In the Court's first confrontation with the abortion issue, it ..... decided too many issues too quickly. The Court should have allowed the democratic processes of the states to adapt and to generate solutions that might not occur to judges.
Unlike these liberal legal scholars, Mr. Hurwitz fails to appreciate that Roe represents exactly the kind of constitutional activism Federal courts must avoid--inventing new rights without any substantive or significant constitutional analysis.
Given the chance at his Senate Judiciary Committee hearing to disassociate himself from Roe v. Wade, Mr. Hurwitz did not do so. Instead, his only relevant response--an assertion also unpersuasively made by some of my colleagues--has been that his 2002 law review article was merely descriptive and did not express any personal opinion as to the merits of Roe. But to anyone who has reviewed Mr. Hurwitz's article and the laudatory tone with which it discusses the connection between Judge Newman's opinions and Roe v. Wade itself, this assertion simply is not credible.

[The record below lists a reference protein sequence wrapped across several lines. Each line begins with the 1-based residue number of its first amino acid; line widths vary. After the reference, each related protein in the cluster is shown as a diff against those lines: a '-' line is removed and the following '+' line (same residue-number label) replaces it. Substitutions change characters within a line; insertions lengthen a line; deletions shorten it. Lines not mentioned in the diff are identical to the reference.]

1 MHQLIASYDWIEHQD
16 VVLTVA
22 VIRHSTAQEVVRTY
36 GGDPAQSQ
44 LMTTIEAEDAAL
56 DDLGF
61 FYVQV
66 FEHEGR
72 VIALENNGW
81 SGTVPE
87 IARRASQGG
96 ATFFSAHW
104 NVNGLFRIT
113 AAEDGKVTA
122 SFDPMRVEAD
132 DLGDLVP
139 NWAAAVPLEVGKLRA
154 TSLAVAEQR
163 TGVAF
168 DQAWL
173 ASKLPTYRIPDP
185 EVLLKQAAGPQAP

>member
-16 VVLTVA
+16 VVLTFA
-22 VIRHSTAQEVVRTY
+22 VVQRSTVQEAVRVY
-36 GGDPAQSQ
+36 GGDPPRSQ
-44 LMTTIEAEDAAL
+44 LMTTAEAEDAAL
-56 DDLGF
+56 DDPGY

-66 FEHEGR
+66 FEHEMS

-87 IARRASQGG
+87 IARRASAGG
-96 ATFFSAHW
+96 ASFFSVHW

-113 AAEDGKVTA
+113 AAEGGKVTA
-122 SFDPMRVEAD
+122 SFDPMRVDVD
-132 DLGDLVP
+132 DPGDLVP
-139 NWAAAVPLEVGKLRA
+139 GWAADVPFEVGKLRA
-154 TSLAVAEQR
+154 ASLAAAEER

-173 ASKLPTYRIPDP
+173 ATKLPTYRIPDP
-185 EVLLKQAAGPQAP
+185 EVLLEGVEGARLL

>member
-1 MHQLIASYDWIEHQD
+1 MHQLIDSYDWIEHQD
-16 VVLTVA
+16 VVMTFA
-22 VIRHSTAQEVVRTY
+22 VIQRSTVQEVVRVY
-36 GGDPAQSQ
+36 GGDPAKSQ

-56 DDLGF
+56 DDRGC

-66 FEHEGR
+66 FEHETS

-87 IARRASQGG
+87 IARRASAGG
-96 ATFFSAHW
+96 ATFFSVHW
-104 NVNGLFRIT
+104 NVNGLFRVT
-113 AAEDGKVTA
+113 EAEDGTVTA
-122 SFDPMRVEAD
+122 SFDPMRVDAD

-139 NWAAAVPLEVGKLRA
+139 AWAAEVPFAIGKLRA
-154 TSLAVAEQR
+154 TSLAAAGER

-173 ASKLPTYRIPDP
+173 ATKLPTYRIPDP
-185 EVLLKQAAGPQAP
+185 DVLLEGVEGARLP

Mr. Hurwitz wrote that Judge Newman's opinions on abortion were ``memorable, innovative, careful, and meticulous.'' He described them as exerting a ``profound, critical, immediate, direct, and crucial'' influence on Roe v. Wade, which he described as a landmark opinion of the Supreme Court.
Mr. Hurwitz cannot have it both ways. He cannot seek credit for his role in developing a jurisprudence that is unmoored from the Constitution and that has fundamentally disrespected human life, and then later claim he was only retelling a story. Mr. Hurwitz's attempts to take credit for, and subsequent refusal to distance himself from, constitutional decisions that lack serious constitutional foundation casts an unacceptable degree of doubt on his ability to serve in the role of a Federal appellate judge.
Of the countless qualified individuals who would make excellent appellate judges to serve on the Ninth Circuit, President Obama chose to nominate the one person who, by his own account, was a key intellectual architect of the profoundly flawed legal arguments in Roe v. Wade--someone who fails to appreciate the illegitimacy of constitutional activism and who, even today, looks back on his role in that case with pride.
It is for this reason that I urge all of my colleagues to vote against the nomination of Andrew Hurwitz.